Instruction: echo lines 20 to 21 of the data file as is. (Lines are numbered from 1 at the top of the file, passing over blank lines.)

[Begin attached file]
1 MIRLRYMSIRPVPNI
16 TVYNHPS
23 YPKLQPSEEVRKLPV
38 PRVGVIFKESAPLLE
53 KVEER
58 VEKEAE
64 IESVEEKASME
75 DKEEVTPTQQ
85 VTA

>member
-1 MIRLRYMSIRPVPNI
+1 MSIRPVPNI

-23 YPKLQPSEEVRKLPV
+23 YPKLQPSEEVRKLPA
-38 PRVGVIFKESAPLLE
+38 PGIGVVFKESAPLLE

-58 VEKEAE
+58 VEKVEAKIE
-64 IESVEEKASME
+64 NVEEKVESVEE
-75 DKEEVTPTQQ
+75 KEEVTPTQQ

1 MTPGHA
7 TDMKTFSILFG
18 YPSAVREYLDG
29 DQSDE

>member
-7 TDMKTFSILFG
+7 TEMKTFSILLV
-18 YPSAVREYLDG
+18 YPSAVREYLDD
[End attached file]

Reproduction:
+64 NVEEKVESVEE
-75 DKEEVTPTQQ